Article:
Thursday, April 22, 2010

Charity Art Auction

Kim Schoenberger is organising a charity art auction as part of Australia's Biggest Morning Tea - a fundraiser for cancer. It will be held at Main Street Gallery in Montville at 10am on Thursday 27th May 2010 and the theme is Tea.

Both Barry and I have been invited to donate works; and whilst Barry worked out what he would do and just did it, I have been through about four possibilities and am slowly firming up. Even once I decided what I would use as the basis for my book; I have gone down four or five different paths with what to do and how to represent it.

As ever with me, pieces either appear immediately and are expressed straightaway; or I cogitate and ponder on them for weeks and sometimes months before settling on an option. Sometimes its revolution; sometimes its evolution.

Here is what I have decided to work with. Edith-Ann discovered it a car boot sale and bought it for us. As soon as I saw it I wanted it! So here is the beginning... a teapot that has been through fire.

Wednesday, April 21, 2010

Mackay Libris Art Awards (2)

I did enjoy attending this show and seeing where people's creativity was taking them.  It was a bit tricky to navigate your way around as there was no catalogue and nothing about the works or artists except for what was on the labels next to each book.

We were able to take photos without a flash; so my only way of recording things I liked and their makers was to photograph the label as well!

Reflecting afterwards I was surprised in a way to find that the books I liked the most were not all made of paper. Although given my recent diversions into metal and fabric I probably shouldn't have been. I was probably more surprised to see that a number that I really responded to were concertina books; which is very weird because I hardly ever make them!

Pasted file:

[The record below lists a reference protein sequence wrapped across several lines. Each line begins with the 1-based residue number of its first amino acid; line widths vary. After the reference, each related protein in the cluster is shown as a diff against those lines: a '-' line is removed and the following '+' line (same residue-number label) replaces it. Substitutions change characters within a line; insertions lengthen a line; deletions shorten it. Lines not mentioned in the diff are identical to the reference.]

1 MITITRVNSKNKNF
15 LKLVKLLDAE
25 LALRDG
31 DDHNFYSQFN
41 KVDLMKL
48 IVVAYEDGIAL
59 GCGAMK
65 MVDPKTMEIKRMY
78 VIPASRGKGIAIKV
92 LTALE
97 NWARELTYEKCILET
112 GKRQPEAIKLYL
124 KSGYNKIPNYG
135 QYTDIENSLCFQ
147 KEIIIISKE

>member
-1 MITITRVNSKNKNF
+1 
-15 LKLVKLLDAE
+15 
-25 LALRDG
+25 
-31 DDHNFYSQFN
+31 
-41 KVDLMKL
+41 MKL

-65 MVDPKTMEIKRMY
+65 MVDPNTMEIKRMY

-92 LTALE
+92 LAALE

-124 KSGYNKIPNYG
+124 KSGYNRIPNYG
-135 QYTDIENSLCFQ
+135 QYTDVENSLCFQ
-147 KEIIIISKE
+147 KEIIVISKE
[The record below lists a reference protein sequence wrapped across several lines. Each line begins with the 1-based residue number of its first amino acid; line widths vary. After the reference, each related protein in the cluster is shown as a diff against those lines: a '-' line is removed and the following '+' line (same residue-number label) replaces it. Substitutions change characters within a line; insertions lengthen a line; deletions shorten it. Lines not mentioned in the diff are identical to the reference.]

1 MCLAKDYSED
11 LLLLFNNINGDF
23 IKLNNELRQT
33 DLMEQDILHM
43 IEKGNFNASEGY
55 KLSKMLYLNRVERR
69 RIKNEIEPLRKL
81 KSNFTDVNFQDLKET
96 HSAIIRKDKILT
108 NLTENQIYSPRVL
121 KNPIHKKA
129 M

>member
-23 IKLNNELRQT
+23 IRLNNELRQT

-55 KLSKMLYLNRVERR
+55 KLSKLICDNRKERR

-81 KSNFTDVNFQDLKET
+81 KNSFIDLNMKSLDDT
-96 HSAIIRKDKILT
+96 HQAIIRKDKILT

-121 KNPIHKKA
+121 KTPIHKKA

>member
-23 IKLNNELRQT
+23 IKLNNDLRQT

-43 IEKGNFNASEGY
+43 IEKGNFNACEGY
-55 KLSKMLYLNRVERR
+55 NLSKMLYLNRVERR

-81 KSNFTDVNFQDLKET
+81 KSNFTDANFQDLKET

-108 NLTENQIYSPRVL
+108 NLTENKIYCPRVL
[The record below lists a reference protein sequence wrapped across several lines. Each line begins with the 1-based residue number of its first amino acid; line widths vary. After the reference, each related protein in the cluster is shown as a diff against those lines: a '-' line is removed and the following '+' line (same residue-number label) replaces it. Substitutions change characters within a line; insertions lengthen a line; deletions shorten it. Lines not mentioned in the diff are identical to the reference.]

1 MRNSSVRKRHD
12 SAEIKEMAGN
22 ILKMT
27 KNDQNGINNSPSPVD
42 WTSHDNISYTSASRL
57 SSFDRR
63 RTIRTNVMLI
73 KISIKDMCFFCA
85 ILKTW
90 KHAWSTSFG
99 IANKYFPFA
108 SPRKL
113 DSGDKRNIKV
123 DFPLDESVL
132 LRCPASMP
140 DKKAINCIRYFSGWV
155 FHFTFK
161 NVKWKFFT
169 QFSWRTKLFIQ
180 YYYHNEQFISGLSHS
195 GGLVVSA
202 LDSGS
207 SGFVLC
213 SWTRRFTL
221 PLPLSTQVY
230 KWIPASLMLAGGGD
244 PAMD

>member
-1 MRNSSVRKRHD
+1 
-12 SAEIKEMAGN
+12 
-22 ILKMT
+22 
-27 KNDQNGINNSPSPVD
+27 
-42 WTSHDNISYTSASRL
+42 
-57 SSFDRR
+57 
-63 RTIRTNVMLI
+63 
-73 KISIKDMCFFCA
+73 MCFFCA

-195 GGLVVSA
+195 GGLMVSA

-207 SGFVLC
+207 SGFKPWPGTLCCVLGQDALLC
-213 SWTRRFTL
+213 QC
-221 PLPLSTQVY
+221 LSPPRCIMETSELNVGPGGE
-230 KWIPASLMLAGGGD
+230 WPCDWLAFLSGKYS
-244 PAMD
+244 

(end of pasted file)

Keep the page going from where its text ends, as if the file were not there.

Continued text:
I really loved this work on glass by Kristin McFarlane of Victoria, called Picture book. The way that glass allows for the layering of images; her use of text and the manner in which the pages were linked by a unifying design that flowed across them made it very appealing.

This piece on etched copper by Antonietta Covino-Beehre, also of Victoria called Dedication - dedi'KaSHen was also wonderful - the colours and images worked beautifully together.

Monday, April 19, 2010

A Letter a Week (ALaW)15

It was back to rusted fabric this week and trying to see if I could use freezer paper to create a stencil and then apply fabric paint to the fabric effectively.

I have never used freezer paper before - so another experiment was underway.  From what I could work out, you design your stencil, cut it out then iron it onto your fabric. By the way - this paper is nothing like waxed paper or baking paper it's something different and I bought it thru a craft  shop not at the local IGA supermarket.

I cut out an "O" which of course leaves you with a central hole to navigate your way around.  I first of all ironed on the paper, leaving the "O" blank for paint.  I applied fabric paint with a roller and discovered that I was a bit heavy handed and it bled under the edges. My guess is that you should 'dab' the paint on - like  a stencil rather than a screen print.

I had to use another pen to make the letter look OK, and the first stencil gets wrecked when you try and pull it off; so I thought I might as well try and use the cut out of the "O", meaning it appears as the negative space.  I was a bit easier on it this time and it worked quite nicely - not as much bleeding.
The final effect is quite subtle however because I only had gold fabric paint and against the rust it blends a bit. More learning!

Sunday, April 18, 2010

Calligraphy in Longreach (2)

We have made it back home after a fabulous trip out west - such great places, empty spaces, intriguing place-making art and wonderful people.

We had a good couple of sessions in Longreach where I taught foundational hand; folk played with some layering and texture; and went on to learn uncial as well.  The group had lots of enthusiasm and talent and did really well. We used parallel pens; felt tip markers and gel pens to decorate the work.

Here's the group hard at work and some of the results.